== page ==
Asserting the value of ‘the voices of refugees, writers, and translators from the Arab world,’ the author-advocacy organization speaks out.
A new novel is based on the author for which the Jalal Al-e Ahmad Literary Awards are named. Bairami’s ‘Barren’ is set in 1982.
Egyptian author Adel Esmat wins Naguib Mahfouz Medal for his book on the plight of Egyptian Christians, as Reuters reports a bombing at a Coptic church in Cairo.
The American Library Association holds its third Sharjah conference for library professionals in the Arab world, cautiously worried at the US election news while pressing a transformative agenda.
News from the Sharjah Book Fair: as the Publishing City rises in Sharjah, nearby Dubai gets a smaller Kinokuniya bookstore. And UAE libraries contemplate drone deliveries.
When ‘an increasingly globalized and educated population’ demands more, ‘publishers are faced with the challenge of redefining an industry,’ in the United Arab Emirates.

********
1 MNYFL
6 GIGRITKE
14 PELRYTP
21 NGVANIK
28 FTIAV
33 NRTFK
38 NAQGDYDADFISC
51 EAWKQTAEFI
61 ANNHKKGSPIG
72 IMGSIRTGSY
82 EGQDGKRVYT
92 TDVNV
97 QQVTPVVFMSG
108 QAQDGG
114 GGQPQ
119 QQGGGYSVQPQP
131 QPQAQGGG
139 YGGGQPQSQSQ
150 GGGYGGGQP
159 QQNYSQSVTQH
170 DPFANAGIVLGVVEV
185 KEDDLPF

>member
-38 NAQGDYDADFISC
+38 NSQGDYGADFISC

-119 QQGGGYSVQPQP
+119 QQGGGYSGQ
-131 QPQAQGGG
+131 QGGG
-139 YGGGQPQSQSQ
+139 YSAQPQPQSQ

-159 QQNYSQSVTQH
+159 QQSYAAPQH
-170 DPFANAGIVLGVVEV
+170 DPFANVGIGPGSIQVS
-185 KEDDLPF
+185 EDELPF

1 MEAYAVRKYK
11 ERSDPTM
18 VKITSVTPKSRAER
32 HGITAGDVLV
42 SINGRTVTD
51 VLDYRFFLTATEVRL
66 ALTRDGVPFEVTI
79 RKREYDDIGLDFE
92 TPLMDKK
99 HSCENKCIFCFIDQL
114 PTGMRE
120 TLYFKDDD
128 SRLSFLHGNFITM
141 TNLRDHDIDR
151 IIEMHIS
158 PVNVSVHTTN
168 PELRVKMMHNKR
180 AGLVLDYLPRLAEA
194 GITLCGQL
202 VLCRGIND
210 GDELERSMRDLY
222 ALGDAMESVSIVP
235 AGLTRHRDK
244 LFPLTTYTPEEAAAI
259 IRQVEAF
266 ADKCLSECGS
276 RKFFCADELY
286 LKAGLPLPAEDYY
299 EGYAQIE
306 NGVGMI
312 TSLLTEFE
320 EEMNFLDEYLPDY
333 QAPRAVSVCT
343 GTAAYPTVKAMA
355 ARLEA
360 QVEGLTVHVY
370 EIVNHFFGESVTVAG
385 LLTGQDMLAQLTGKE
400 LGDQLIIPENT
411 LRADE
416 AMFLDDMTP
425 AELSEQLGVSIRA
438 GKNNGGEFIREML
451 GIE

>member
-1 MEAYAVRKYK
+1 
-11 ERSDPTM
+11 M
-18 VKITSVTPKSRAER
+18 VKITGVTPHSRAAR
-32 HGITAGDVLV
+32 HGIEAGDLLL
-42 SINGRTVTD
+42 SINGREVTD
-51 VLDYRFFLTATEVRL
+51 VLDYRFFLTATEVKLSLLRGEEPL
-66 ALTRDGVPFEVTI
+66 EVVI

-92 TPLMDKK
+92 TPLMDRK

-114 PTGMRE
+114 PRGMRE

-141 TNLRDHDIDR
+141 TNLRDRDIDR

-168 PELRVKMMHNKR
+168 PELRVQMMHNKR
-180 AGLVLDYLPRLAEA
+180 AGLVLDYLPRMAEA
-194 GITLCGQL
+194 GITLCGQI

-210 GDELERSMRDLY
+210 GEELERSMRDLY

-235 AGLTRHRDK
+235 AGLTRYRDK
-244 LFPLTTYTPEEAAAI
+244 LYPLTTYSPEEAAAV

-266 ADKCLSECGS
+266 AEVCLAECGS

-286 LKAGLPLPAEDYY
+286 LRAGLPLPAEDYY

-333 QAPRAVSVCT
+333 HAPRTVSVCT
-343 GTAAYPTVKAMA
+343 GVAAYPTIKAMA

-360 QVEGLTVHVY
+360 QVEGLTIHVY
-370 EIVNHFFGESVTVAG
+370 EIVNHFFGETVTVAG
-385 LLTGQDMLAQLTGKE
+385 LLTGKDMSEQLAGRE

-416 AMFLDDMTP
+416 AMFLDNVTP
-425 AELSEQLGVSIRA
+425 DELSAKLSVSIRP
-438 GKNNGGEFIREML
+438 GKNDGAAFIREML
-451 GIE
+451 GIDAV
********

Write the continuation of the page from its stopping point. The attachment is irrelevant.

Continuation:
‘A culture without translation is a culture without windows,’ the UAE’s Bodour says. ‘This is a direct reflection of the challenges we face.’
Driven by ‘a responsibility to encourage children to want to read and learn,’ Badr Ward and his Lamsa team offer a multimedia app for Arabic-language kids and parents.
Israel has repealed its Law for the Protection of Literature and Writers, which required fixed book prices for 18 months and minimum author royalty rates.
In a Publishing Perspectives exclusive, Bodour Al Qasimi reacts to the International Publishers Association’s recent membership controversy and looks at the Arab world’s industry in globalization.